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The Insula of the Menander at Pompeii: Volume 1: The Structures$
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Roger Ling, Paul Arthur, Georgia Clarke, Estelle Lazer, Lesley A. Ling, Peter Rush, and Andrew Waters

Print publication date: 1997

Print ISBN-13: 9780198134091

Published to Oxford Scholarship Online: November 2020

DOI: 10.1093/oso/9780198134091.001.0001

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PRINTED FROM OXFORD SCHOLARSHIP ONLINE (oxford.universitypressscholarship.com). (c) Copyright Oxford University Press, 2021. All Rights Reserved. An individual user may print out a PDF of a single chapter of a monograph in OSO for personal use. date: 14 June 2021

Problems of Interpretation and Dating

Problems of Interpretation and Dating

(p.17) Problems of Interpretation and Dating
The Insula of the Menander at Pompeii: Volume 1: The Structures

Roger Ling

Paul Arthur

Georgia Clarke

Estelle Lazer

Lesley A. Ling

Peter Rush

Andrew Waters

Oxford University Press

Working out a relative chronology depends upon judicious observation of wall abutments and anomalies in plan, combined with variations in building materials and techniques; it is necessary, however, to emphasize the problems of interpretation, and the difficulty of arriving at absolute dates. The position of many walls in the chronology cannot be firmly resolved. An obvious problem is that large tracts of the insula, especially In the Casa del Menandro, but also in the Casa del Fabbro and the Casa degli Amanti, still contain well-preserved wallpaintings which totally conceal the fabric of the walls beneath. Another is that building materials were reused, which means that walls erected at different periods (especially in opus incertum) could be similar in appearance; it is therefore hazardous to assign dates on general appearance. Conversely, building styles of varying appearance can occur in a single phase: the south-eastern quarter of the Casa del Menandro, as already noted, appears to have been built in one operation but incorporates both incertum and reticulatum and employs three quite different types of quoins. Moreover, while every other incertum wall in this quarter is faced with only Sarno stone, lava, cruma, and tuff, the north wall of the stable (room 29), which is of one build with the wall dividing the north portico of the yard (34B) from the adjacent corridor P, contains also some fragments of tile. Even butt joints can be misleading. Where two walls meet in a straight joint, it is often difficult to tell which was built first. Sometimes a wall which seems to abut against another may have been cut back to accommodate the second wall and any resulting gap plugged with new material which is difficult to distinguish from the old. The presence of a butt joint is, in any case, not always significant, since contemporary walls were not necessarily bonded together, or were bonded only at a high level. The safest criterion for recognizing two separate phases is the presence of a plaster facing on one of the two contiguous surfaces. Further problems have been caused by the restorations of the 1930s.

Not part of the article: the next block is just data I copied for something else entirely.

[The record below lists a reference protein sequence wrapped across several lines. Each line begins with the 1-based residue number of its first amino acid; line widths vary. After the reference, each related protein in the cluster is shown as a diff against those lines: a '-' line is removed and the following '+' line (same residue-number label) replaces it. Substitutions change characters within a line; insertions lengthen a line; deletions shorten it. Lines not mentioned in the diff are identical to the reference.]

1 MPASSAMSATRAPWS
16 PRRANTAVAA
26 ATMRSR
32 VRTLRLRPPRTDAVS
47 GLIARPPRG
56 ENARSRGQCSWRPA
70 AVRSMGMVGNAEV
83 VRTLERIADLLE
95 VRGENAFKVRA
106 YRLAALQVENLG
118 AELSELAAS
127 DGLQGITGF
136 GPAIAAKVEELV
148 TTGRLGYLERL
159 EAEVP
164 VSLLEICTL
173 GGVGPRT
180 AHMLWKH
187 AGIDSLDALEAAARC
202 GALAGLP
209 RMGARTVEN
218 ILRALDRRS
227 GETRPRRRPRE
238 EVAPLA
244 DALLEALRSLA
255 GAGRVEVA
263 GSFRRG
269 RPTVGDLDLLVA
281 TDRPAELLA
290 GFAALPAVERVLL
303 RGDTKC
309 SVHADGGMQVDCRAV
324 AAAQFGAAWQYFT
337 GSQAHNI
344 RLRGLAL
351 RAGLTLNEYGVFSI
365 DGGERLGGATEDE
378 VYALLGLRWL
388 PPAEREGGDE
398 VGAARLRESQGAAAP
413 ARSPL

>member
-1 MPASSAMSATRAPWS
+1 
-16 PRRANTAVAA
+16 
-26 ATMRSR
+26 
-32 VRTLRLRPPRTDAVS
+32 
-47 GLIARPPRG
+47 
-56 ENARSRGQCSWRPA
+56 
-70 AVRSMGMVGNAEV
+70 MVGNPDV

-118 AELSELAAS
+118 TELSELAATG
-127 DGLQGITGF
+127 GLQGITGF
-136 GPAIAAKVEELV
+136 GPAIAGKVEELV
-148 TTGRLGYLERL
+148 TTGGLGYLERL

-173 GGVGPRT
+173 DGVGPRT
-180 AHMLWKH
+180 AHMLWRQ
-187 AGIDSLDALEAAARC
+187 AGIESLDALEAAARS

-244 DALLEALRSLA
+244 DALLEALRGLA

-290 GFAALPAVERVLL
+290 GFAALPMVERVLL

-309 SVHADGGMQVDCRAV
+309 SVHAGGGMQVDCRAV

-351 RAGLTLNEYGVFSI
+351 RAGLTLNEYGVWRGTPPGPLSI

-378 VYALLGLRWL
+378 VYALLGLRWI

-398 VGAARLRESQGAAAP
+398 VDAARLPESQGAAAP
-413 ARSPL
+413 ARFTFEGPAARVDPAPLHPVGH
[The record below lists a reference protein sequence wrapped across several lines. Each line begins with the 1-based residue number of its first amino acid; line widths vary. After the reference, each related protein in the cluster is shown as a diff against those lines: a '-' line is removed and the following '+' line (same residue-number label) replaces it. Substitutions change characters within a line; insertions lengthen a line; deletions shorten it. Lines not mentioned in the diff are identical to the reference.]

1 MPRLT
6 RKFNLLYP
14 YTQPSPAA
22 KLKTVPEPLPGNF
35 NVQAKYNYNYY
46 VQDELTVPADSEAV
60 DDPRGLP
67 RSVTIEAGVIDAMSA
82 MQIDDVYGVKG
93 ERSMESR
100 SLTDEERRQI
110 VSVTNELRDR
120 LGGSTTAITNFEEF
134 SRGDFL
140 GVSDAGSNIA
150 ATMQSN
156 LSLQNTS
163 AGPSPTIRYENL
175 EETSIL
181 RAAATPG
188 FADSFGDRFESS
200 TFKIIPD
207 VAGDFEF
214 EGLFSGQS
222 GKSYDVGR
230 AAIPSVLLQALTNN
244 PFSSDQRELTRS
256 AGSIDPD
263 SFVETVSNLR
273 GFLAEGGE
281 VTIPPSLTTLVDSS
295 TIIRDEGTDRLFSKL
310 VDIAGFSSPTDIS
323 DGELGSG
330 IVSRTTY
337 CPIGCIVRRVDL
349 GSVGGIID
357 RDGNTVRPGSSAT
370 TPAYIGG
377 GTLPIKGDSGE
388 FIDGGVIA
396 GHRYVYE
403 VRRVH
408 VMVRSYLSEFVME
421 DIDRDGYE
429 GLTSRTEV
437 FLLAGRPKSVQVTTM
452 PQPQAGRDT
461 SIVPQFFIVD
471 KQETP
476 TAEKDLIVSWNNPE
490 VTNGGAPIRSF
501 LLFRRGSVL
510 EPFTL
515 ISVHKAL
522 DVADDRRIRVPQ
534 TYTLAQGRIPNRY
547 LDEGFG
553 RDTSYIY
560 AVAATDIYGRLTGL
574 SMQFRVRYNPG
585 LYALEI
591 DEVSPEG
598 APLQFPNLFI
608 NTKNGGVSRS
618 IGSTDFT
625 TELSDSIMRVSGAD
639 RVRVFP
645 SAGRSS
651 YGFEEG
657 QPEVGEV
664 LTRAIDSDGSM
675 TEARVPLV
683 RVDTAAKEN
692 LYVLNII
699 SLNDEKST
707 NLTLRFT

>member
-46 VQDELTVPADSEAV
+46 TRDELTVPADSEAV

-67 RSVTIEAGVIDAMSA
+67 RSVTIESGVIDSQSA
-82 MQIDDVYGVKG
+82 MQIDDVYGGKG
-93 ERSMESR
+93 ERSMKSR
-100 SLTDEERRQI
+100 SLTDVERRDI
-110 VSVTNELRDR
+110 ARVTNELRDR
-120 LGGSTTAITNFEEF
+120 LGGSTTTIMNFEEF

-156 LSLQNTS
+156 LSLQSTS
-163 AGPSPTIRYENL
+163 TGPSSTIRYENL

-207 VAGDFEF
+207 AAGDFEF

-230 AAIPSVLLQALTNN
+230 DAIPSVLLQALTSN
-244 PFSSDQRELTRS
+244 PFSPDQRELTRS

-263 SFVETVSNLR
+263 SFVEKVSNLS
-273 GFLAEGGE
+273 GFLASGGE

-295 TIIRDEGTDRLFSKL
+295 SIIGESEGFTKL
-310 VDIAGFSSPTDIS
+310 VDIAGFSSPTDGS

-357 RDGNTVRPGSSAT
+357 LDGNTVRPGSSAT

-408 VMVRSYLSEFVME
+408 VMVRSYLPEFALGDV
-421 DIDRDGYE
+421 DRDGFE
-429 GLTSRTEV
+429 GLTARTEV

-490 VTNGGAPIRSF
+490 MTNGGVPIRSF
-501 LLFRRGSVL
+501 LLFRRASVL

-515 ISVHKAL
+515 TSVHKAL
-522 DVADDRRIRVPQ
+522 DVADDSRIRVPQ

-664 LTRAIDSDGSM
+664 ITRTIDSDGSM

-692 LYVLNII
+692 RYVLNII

Keywords:   brickwork, cruma, dating, lava, mortar, opus incertum, pavements, tiles, wall-paintings

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